Dannie Abse was a Welsh-Jewish poet, playwright, essayist, and novelist born in Cardiff in 1923. A medical doctor by profession, Abse volunteered to work in the liberated concentration camp Bergen-Belsen. In his poem “White Balloon”, he remarked: “Auschwitz made me more of a Jew than Moses did”. Abse’s plays, written in the 1960s, were mostly staged by the semi-professional Questor Theatre in Ealing, but also at the Birmingham Repertory Theatre, the Young Vic in London, and produced by BBC Radio 3. The plays tended to disregard the influences of the renowned playwrights of this period (such as Beckett or Osborne). Dealing indirectly with the Holocaust, they focused on moral dilemmas. In The Dogs of Pavlov (1973), Abse dramatises the readiness of ordinary people to inflict pain on each other, by echoing the atrocities committed during the Shoah. Famous chiefly for his poetry, but also for his autobiographical novels, such as Ash on a Young Man’s Sleeve (1954) and The Strange Case of Dr Simmonds and Dr Glas (2002), which was shortlisted for the Booker Prize. Abse was appointed CBE in 2012. He died in 2014.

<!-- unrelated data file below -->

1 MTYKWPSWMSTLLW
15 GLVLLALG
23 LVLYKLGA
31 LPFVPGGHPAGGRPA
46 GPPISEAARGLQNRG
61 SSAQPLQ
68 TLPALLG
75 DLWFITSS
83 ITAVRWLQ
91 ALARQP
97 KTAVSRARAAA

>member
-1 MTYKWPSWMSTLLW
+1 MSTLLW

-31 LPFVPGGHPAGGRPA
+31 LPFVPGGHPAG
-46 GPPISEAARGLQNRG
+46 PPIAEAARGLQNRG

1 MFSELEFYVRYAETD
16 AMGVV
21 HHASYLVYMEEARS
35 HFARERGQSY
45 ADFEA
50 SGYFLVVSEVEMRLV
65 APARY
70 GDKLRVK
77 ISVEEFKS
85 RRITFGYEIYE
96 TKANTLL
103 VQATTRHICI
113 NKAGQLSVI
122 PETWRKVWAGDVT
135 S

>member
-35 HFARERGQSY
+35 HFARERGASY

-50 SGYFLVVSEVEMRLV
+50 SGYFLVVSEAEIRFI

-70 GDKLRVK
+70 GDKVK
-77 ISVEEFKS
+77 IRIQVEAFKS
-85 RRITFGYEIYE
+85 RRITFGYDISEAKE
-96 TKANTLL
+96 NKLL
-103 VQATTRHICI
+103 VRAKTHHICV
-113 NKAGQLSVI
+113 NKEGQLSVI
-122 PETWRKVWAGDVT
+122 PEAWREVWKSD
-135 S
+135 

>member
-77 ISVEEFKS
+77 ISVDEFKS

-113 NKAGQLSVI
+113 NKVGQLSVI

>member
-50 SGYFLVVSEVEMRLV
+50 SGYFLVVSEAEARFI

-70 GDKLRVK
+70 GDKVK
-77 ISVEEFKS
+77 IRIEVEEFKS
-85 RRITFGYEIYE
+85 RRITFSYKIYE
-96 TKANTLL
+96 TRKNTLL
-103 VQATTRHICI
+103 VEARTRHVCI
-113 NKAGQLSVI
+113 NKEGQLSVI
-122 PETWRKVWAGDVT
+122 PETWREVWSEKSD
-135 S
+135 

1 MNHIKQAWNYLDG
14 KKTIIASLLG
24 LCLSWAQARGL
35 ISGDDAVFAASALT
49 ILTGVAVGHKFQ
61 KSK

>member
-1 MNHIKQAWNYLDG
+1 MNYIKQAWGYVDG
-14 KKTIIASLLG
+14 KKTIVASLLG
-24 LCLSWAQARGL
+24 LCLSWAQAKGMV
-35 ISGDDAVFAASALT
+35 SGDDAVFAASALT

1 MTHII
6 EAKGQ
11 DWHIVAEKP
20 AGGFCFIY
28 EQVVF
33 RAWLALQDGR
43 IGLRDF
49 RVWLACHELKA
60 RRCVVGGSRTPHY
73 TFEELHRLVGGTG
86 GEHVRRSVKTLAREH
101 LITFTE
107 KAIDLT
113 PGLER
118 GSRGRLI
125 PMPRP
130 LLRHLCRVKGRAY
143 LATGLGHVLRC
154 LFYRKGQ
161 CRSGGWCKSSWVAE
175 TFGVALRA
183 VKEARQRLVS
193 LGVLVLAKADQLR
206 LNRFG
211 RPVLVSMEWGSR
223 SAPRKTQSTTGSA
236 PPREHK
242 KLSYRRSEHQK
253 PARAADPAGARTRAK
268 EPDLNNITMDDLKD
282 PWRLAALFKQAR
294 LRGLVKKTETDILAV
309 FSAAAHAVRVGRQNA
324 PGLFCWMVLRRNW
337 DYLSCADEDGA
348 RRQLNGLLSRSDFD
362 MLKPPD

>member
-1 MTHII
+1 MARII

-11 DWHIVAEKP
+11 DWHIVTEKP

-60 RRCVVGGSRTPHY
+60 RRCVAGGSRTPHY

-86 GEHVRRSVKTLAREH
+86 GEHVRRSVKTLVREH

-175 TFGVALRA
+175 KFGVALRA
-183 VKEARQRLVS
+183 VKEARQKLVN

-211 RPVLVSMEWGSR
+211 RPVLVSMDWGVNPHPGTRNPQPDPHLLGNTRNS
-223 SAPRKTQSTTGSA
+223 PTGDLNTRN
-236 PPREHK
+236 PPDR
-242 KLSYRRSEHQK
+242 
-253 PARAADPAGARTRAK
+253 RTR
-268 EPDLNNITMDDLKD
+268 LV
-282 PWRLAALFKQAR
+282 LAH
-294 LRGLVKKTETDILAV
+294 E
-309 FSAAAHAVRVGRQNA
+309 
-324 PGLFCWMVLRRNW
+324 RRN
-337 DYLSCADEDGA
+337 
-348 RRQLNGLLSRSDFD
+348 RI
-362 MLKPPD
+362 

—. The Eccentric. London: Evans Brothers, 1961.
—. Fire in Heaven (also known as In the Cage). London: Hutchinson, 1964.
—. Three Questor Plays: In the Cage, House of Cowards, and Gone. London: Scorpion Press, 1967.
—. The Dogs of Pavlov. London: Vallentine Mitchell, 1973.
—. Pythagoras. London: Hutchinson, 1979.
—. The View from Row G. Three Plays: House of Cowards, The Dogs of Pavlov and Pythagoras. Bridgend: Seren Books, 1990.